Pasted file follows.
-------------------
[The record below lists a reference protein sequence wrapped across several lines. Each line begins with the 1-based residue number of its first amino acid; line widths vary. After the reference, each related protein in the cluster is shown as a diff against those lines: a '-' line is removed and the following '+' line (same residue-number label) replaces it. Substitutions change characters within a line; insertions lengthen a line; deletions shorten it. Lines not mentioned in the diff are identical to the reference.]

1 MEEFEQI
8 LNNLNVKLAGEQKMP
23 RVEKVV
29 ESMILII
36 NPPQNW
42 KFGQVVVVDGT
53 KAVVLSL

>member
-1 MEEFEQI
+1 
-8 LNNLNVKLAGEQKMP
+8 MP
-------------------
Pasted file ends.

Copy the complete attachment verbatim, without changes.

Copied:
[The record below lists a reference protein sequence wrapped across several lines. Each line begins with the 1-based residue number of its first amino acid; line widths vary. After the reference, each related protein in the cluster is shown as a diff against those lines: a '-' line is removed and the following '+' line (same residue-number label) replaces it. Substitutions change characters within a line; insertions lengthen a line; deletions shorten it. Lines not mentioned in the diff are identical to the reference.]

1 MEEFEQI
8 LNNLNVKLAGEQKMP
23 RVEKVV
29 ESMILII
36 NPPQNW
42 KFGQVVVVDGT
53 KAVVLSL

>member
-1 MEEFEQI
+1 
-8 LNNLNVKLAGEQKMP
+8 MP